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Please use this identifier to cite or link to this item: http://hdl.handle.net/123456789/370

Title: Paediatric centre – A new design approach.
Authors: Sawyerr, Betty Ansabah
Issue Date: 15-Jul-2010
Abstract: Architecture is a practice that provides technical and spatial responses to human needs, functions and activities in open and enclosed physical spaces. These needs, functions and activities manifest in a variety of forms according to ages, gender, income and social status among others. They are also expressed in respect of the colours, textures, materials, scale and so on to suite individuals or distinct groups of people. Although technical and spatial responses emerge after the expression of peculiar needs, the corollary also holds true whereby individuals or group of people react in peculiar ways to establish spatial forms. Children are one group of people who react to spaces with all their five senses; touch, smell, feel, taste and hear. They sense their physical space in a very immediate and detailed way and their response to spaces can be far more direct and energetic than adults 1. Their state of well-being, free from diseases is very important to their parents and the nation as a whole. Part of the process of maintaining well being is occasional or extended visits to hospitals. However the experience of visiting hospitals can be dainty even for adults, partly because of the inflexible space that physically challenge visitors. For children, visiting hospitals can be particularly tasking emotionally, as they are stressed by ill-health, painful medical procedures and unfriendly demeanour of care givers. Children stress from hospital visits can be further compounded by issues of layout, colours, textures, materials, scale and so on. This is because, many health facilities (spaces) in Ghana, have been designed with little acknowledgement of the differing needs of small children, older children, adolescents, parents and care-givers. Thus, these needs of children in such facilities need to be critically considered. Again, there has also been little research in Ghana that has explored what these needs of the children are and what they think about such spaces and how as patients they experience them. The recent statistics in Ghana shows that Child Mortality rate has declined as compared to the previous years, but the Ministry of Health is of the view that the rate of decline has been slow especially considering the regional disparities in the country and thus as one of their interventions, proposes more paediatric centres to be put up in all the ten regions of the country. Given the level of investment required to achieve this goal of increased paediatric centres across the country, it is important for the lessons to be learned with children’s experiences of hospitals to be highlighted in order to make such investors sustainable and relevant. For such designs to be sustainable and relevant for the children, Architects and Designers should be able to create spaces within the facility that would be very personal and user-friendly in a welcoming and comfortable environment.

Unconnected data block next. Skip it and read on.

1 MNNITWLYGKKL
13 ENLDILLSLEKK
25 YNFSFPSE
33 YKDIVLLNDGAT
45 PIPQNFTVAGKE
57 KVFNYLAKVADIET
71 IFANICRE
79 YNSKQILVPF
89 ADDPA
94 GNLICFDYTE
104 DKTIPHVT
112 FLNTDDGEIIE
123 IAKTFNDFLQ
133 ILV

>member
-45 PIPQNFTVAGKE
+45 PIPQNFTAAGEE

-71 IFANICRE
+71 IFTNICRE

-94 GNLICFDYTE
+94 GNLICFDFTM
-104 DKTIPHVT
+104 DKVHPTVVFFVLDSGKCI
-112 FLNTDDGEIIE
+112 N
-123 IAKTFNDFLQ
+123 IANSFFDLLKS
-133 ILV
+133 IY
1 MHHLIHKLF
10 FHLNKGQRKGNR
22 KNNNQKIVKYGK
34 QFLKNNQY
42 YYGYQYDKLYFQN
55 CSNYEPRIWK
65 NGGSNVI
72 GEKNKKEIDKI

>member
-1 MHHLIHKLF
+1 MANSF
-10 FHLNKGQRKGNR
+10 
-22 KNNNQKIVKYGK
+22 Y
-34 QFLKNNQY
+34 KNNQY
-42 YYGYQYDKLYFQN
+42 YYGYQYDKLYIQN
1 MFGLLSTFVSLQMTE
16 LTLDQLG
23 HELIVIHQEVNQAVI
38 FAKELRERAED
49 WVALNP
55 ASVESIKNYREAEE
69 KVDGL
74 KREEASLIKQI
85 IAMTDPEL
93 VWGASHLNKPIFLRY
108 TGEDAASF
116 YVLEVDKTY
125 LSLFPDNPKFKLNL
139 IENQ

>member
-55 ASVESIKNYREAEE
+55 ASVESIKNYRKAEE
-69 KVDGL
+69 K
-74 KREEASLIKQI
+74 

Description: A thesis submitted to the Department of Architecture, Kwame Nkrumah University of Science and Technology in partial fulfillment of the requirements for the degree of Master of Architecture on November, 2010.
URI: http://hdl.handle.net/123456789/370
Appears in Collections:College of Architecture and Planning

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